Location: Sugarbeet and Bean ResearchTitle: Genetic Diversity and Genome Wide Association Analysis of Cooking Time in Dry Bean (Phaseolus vulgaris L.) Author
Submitted to: Theoretical and Applied Genetics
Publication Type: Peer Reviewed Journal
Publication Acceptance Date: 4/27/2015
Publication Date: 5/24/2015
Citation: Cichy, K.A., Wiesinger, J., Mendoza, F. 2015. Genetic diversity and genome wide association analysis of cooking time in dry bean (Phaseolus vulgaris L.). Theoretical and Applied Genetics. 128(8):1555-1567. Interpretive Summary: Dry beans require long cooking times to become palatable although there are some dry beans varieties that cook faster than others. The objective of this research was to assess the genetic diversity for cooking time in a set of ~200 bean accessions and to determine the genetic control of cooking time in beans. The beans were grown in Entrican, MI over two field seasons. In this study 5.5 fold variation for cooking time was found. The average cook time was 37 min and the fastest cooking line cooked in less than 22 min. Genome wide association revealed regions on chromosomes Pv02, Pv03 and Pv06 associated with cook time. This work will help develop programs to develop fast cooking bean cultivars.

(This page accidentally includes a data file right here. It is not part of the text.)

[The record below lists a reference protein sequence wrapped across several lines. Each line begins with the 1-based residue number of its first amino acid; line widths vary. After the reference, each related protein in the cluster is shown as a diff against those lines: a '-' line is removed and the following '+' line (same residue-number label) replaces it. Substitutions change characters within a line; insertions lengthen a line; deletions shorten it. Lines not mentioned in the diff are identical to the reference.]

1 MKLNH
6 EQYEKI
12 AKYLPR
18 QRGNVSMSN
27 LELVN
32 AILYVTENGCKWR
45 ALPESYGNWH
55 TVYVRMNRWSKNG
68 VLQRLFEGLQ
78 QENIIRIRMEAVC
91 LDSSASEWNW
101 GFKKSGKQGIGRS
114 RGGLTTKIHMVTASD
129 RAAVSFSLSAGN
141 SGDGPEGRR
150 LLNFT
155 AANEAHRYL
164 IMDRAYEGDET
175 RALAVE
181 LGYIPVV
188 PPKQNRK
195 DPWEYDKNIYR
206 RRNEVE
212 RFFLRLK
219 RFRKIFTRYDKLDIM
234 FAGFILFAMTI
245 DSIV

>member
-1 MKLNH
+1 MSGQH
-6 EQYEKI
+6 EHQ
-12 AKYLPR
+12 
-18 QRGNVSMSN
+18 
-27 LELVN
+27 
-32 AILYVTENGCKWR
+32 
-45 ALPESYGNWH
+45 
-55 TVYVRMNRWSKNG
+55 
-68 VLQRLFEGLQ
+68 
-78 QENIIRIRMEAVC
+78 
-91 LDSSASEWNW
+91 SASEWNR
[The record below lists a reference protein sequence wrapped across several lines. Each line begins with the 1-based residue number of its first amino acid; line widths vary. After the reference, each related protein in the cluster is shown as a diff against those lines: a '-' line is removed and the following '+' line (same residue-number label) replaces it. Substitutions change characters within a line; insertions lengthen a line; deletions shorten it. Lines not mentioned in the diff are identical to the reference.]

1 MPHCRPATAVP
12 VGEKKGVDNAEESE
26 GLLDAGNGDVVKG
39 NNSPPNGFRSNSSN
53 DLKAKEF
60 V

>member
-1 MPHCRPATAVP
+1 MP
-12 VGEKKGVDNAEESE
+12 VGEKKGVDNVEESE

Technical Abstract: Dry beans (Phaseolus vulgaris L.) are a nutrient dense food and a dietary staple in parts of Africa and Latin America. One of the major factors that limits greater utilization of beans is their long cooking times compared to other foods. Cooking time is an important trait with implications for gender equity, nutritional value of diets, and energy utilization. Very little is known about the genetic diversity and genomic regions involved in determining cooking time. The objective of this research was to assess cooking time on a panel of 206 P. vulgaris accessions, use genome wide association analysis to identify genomic regions influencing this trait and to test the ability to predict cooking time by raw seed characteristics. In this study 5.5 fold variation for cooking time was found and five bean accessions were identified which cook in less than 27 min across two years, where the average cook time was 37 min. One accession, ADP0367 cooked in less than 22 min. Four of these five accession showed close phylogenetic relationship based on a NJ tree developed with ~5000 SNP markers, suggesting similar underlying genetic mechanism. Genome wide association revealed regions on chromosomes Pv02, Pv03 and Pv06 associated with cook time. Vis/NIR scanning of raw seed explained 68% of the phenotypic variation for cooking time, suggesting with additional experimentation, it may be possible to use this spectroscopy method to non-destructively identify fast cooking lines as part of a breeding program.